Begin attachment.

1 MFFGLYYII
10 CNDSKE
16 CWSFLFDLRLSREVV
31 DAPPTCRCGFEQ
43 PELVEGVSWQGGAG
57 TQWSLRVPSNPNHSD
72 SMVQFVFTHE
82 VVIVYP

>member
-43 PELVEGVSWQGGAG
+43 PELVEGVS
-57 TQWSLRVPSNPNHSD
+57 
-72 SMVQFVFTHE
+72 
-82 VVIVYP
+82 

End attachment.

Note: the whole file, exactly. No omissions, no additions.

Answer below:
1 MFFGLYYII
10 CNDSKE
16 CWSFLFDLRLSREVV
31 DAPPTCRCGFEQ
43 PELVEGVSWQGGAG
57 TQWSLRVPSNPNHSD
72 SMVQFVFTHE
82 VVIVYP

>member
-43 PELVEGVSWQGGAG
+43 PELVEGVS
-57 TQWSLRVPSNPNHSD
+57 
-72 SMVQFVFTHE
+72 
-82 VVIVYP
+82 